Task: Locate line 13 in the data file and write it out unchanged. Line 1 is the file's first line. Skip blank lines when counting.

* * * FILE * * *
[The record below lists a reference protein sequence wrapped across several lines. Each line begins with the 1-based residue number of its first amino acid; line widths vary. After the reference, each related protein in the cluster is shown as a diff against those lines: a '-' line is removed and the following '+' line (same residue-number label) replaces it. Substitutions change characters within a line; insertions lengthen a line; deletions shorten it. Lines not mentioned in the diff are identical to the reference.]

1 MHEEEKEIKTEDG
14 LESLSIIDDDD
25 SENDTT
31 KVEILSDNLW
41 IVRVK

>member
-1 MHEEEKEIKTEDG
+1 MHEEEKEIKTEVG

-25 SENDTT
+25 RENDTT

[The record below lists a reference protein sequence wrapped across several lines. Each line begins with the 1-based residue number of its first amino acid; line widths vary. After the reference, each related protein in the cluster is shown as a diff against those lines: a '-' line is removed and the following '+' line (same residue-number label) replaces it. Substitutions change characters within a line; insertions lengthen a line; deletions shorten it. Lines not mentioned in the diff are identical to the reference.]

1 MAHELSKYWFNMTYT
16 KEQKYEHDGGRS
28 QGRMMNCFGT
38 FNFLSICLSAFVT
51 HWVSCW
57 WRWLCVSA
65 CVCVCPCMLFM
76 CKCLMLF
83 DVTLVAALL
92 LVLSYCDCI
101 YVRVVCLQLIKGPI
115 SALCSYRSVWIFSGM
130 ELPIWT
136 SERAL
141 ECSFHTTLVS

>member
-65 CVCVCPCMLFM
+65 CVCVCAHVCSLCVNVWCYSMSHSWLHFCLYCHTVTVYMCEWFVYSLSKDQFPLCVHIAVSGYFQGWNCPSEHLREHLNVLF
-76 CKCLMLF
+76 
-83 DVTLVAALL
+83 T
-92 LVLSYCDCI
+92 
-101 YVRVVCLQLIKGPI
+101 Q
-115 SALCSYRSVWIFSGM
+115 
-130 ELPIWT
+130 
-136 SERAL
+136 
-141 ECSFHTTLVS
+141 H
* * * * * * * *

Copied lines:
1 MAHELSKYWFNMTYT